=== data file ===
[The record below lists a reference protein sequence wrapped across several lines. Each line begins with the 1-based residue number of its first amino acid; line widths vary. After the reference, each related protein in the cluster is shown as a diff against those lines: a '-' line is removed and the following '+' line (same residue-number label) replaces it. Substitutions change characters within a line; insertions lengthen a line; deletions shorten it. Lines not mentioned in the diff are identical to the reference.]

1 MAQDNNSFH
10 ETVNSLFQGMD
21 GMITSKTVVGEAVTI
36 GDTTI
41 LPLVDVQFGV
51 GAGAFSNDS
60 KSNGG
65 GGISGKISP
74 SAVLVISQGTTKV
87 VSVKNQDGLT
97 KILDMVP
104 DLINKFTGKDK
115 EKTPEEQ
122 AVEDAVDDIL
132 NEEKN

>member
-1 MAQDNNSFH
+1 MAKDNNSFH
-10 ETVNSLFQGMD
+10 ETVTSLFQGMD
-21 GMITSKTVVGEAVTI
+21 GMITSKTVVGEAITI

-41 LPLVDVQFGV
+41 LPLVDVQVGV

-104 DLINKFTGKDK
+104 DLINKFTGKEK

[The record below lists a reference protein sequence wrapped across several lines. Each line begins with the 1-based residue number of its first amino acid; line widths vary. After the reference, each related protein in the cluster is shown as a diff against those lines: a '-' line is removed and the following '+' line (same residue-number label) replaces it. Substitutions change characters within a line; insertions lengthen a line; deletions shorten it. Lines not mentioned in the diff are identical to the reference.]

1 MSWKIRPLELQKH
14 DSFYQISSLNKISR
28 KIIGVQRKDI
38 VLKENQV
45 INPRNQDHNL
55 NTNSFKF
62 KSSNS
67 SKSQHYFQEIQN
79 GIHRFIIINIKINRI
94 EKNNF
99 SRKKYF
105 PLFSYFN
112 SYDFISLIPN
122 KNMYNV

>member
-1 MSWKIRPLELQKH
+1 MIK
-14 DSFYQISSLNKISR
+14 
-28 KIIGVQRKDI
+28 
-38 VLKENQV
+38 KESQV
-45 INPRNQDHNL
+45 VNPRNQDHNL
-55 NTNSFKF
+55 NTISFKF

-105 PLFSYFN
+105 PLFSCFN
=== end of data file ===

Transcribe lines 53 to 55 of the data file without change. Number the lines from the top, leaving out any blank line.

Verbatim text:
+45 VNPRNQDHNL
-55 NTNSFKF
+55 NTISFKF